Ambassador Idrissov’s intriguing geo-conceptual question
The Kazakh foreign ministry circled their caravans in Washington, DC early last week to commemorate the twentieth anniversary of Kazakhstan’s independence. The Atlantic Council pounced on the opportunity by hosting the symposium “Twenty Years of Kazakhstan Independence and US-Kazakhstan Relations” in a ritzy ballroom. Keynote speakers included Lt. General Scowcroft, Senator Chuck Hagel, Asst. Secretary of State Robert Blake and a small fleet from Kazakh’s foreign ministry.
Amongst all these familiar faces, the ambiance was warm, with frequent smiles and winks beaming from the red-faced Ambassador Idrissov towards the elevated stage of panelists. On-stage anecdotes were carefully tossed from seat-to-seat coupled with hearty laughter, reminding attendees of the once humble diplomatic beginnings of the precocious Khazak republic. Yet, glowing praise and positive sentiments were not without a rigid and an unmistakable undertone of the United States’ expectations for the newly minted Eurasian state.
Whether intentional or not, the level of optimism among diplomats and academics reached a sometimes paradoxically conspirative tone, equivocating expectations for Kazakhstan’s (perhaps unwittingly sinister) role in current and future geopolitical Eurasian affairs. There were several implications made in the direction of multilateral decisions with the United States. As statesmen, one after the other, lauded Nazarbayev’s wisdom in relinquishing stockpiles of inherited biochemical and nuclear capabilities, sociopolitical manoeuvring toward Western powers amidst Russian soft-power influence, development of refinement technology, and the space program, it was interesting to gauge who was offered the local Kool Aid (or mare’s milk in this case) and who wasn’t.
There was also a tone of paternalism and an anxiety evident as officials began kneading the Kazakhs on talking points that uncannily paralleled the messy situation within the “rough neighborhood” to the South of the country. The topic of weapons disarmament alluded to what the cunningly peaceful Nazarbayev did right, and consequently what Ahmedinejad is doing (wrong) fifteen years later. General Scowcroft advised Nazarbayev (via the Kazakh diplomatic officials in attendance) to push towards multipartisanship and liberalization in the political process. The Kazakhs were warned that the world, and especially the United States would be intently watching. As I listened, I mulled over the possible consequences if Kazakhstan fails to move in a more democratic direction. Of course, the problems emerging from Iranian and now Syrian mass discontent came to mind as possible outcomes.
Kazakhstan’s GDP has tripled within the past decade and a half, and so free and fair elections come with the dangling carrot of WTO membership. Mr. Ross Wilson, Director of the Atlantic Council, stated on this point:
“And WTO membership is one of those things that’s kind of a Good Housekeeping Seal of Approval about your rules, about your regime, about the trading arrangements and providing a certain amount of additional reassurance to a would-be investor that the general rules of the road that are accepted around the world, well, more or less apply here. It doesn’t solve all your problems, but it solves some. And so I think WTO accession can be – and certainly I hope – would be marketed by the government as a way to promote more foreign direct investment outside of those extractive ministries that Kazakhstan needs to diversify… to diversify its economy.”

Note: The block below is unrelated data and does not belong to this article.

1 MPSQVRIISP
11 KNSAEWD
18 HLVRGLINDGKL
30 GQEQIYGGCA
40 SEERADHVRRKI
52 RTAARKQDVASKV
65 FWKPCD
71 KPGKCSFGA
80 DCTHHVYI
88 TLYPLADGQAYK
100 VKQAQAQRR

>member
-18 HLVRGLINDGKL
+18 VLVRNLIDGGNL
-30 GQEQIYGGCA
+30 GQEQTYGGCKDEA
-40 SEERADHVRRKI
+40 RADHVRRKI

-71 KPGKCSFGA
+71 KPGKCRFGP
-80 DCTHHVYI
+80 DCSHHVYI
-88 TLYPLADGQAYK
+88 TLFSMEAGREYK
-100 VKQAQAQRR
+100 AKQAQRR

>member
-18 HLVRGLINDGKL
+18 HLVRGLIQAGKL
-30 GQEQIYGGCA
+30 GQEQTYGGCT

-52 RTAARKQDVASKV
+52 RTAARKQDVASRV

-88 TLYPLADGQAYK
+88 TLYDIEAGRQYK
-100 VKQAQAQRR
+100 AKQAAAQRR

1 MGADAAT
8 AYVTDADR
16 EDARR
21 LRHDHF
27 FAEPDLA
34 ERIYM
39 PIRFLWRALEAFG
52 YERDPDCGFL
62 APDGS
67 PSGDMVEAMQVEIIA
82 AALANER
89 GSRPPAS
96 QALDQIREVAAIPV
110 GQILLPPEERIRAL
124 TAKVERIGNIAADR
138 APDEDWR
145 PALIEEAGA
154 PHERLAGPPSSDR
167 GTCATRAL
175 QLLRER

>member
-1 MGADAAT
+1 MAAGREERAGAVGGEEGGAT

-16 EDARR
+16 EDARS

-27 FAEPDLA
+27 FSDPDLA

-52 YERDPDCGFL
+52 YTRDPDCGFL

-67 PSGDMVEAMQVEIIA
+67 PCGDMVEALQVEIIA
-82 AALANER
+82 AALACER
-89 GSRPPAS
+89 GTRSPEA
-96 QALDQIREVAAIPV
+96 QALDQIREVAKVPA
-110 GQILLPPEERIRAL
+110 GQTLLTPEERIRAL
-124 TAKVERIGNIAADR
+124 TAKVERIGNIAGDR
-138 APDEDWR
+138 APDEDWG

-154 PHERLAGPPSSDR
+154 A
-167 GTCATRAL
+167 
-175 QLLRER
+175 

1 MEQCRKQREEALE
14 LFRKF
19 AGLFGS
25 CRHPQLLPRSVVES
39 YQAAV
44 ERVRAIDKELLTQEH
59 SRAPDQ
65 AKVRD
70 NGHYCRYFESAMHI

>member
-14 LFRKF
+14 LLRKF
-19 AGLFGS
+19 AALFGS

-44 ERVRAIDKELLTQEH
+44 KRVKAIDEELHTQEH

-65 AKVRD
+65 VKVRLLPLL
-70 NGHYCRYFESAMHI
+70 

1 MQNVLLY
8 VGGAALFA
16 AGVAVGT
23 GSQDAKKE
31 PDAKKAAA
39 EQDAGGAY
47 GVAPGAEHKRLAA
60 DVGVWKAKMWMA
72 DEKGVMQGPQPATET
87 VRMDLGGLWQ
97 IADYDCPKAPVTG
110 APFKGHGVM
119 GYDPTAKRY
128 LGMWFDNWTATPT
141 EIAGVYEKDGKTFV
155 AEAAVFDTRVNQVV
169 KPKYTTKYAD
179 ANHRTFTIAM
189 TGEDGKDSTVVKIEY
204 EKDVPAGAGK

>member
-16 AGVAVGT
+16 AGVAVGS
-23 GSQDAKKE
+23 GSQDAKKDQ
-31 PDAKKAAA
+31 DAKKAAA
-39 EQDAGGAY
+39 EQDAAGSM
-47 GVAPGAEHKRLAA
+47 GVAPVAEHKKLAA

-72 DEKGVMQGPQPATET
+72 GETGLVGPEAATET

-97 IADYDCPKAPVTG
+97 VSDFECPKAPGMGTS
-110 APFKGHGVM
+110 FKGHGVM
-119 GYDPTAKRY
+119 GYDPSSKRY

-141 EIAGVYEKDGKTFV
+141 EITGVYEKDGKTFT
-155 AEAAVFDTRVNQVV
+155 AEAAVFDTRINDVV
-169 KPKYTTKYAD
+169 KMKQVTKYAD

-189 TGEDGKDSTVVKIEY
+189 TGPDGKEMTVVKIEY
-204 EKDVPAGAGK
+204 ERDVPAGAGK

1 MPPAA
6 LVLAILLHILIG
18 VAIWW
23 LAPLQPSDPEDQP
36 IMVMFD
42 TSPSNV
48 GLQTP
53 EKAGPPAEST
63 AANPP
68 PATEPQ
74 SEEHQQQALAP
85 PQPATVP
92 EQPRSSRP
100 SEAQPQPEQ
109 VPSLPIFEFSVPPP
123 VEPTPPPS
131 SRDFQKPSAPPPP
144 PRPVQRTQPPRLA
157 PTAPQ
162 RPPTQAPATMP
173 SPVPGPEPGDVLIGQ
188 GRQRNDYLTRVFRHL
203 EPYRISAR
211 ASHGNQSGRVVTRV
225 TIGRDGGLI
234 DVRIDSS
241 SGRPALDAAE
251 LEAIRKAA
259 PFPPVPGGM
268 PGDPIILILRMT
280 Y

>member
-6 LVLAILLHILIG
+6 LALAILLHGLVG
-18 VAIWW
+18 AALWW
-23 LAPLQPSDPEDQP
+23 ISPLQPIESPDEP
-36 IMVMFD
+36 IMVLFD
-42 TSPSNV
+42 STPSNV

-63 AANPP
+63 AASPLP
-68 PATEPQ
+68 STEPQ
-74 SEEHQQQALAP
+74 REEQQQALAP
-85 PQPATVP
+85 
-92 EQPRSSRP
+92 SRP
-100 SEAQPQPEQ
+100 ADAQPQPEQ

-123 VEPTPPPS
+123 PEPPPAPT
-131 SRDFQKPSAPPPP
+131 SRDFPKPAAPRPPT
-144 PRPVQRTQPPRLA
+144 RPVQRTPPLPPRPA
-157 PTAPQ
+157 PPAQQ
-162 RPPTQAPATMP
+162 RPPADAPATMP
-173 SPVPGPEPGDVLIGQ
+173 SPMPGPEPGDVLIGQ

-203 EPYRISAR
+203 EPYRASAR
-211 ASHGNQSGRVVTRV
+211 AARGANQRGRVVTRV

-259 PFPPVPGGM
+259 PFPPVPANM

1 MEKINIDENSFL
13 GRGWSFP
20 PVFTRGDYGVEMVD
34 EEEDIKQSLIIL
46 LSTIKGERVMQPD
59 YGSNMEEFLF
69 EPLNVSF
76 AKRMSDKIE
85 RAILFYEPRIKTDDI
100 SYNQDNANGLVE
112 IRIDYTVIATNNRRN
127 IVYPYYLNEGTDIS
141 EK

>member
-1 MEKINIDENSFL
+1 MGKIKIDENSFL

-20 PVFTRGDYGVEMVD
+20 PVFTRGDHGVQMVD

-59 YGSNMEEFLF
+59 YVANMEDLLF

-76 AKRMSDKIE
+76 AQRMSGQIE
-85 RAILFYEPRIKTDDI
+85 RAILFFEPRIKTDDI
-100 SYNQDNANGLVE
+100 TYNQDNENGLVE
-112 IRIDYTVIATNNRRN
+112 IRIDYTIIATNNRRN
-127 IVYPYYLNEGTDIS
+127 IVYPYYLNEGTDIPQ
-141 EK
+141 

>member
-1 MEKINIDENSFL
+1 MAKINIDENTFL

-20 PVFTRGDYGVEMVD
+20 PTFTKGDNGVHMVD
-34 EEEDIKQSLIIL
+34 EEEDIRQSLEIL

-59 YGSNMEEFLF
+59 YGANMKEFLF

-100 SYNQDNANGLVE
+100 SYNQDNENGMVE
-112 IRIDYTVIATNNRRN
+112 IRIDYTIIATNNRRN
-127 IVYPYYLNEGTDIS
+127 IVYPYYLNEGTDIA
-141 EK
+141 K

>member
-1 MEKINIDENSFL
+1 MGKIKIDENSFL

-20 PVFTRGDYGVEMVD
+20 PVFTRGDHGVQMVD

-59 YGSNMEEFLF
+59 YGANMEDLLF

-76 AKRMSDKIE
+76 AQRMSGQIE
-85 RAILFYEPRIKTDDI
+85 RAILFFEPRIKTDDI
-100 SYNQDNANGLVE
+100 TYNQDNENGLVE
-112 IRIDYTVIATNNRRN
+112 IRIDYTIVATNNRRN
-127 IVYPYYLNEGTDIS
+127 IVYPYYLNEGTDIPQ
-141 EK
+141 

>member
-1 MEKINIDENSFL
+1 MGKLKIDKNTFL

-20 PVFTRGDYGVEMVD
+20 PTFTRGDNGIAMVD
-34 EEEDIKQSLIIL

It’s easy to dismiss the current level of diplomatic optimism towards the Kazakh condition as a magic carpet ride or mild illusion of superiority when compared to the trajectory of its neighbors. Yet, this conference held no particular buy-in for anyone involved. Just in the mere act of allowing press, global business leaders, human rights activists, think tanks, and profiled politicians to rub shoulders, Kazakhstan is forced to ask the “right” questions; this conference is one of many such “nudges”. Incidentally, it has been via such nudges that Kazakhstan has been able to partially emerge onto the world-stage, such as its chairmanship of the OSCE.
Speaking of which, Dr. Martha Alcott poignantly outlined the United States’ patriarchal dynamic with Kazakhstan, particularly of pinning the Kazakh diplomats to pre-set criteria as a buy-in to convey benevolent global transparency, adding:
And it was a lesson in – a sort of lesson in diplomacy. I think the fact that the U.S. government was so strict and made it so difficult and so uncomfortable for Kazakhstan to reach its objective of chairing the OSCE made those extremely talented people in their foreign office more aware of what a great job they needed to do when in fact they were chairman of OSCE. Frankly, I never had any doubt they would chair it well.”
Nevertheless, as the Arab-Spring wears on, now in Syria, all those many unanswered questions about Islamic identity, liberalization, and increased transparency seemed to be looming over the Kazakh officials’ heads.
A really striking moment came when discussing Kazakhstan’s “rough neighborhood”, with emphasis on Afghanistan. In the heat of the moment, Ambassador Idrissov asked the panel:
“Why don’t you expand your geography to the South? I was waiting very attentively for you to go to the South, and you stopped there. You talked about China; you talked about Russia, and you never spoke about the South. The lifeline for Kazakhstan in Central Asia is South.”
“Sorry I’m using my ambassadorial powers. But I think it’s, again, symptomatic. Our interpretation of the South is broader. It’s not only Afghanistan, but some other countries. What would be your answer to that?”
The panel gave a no response, and moved on to another question, but it’s one I would very much like to hear answered.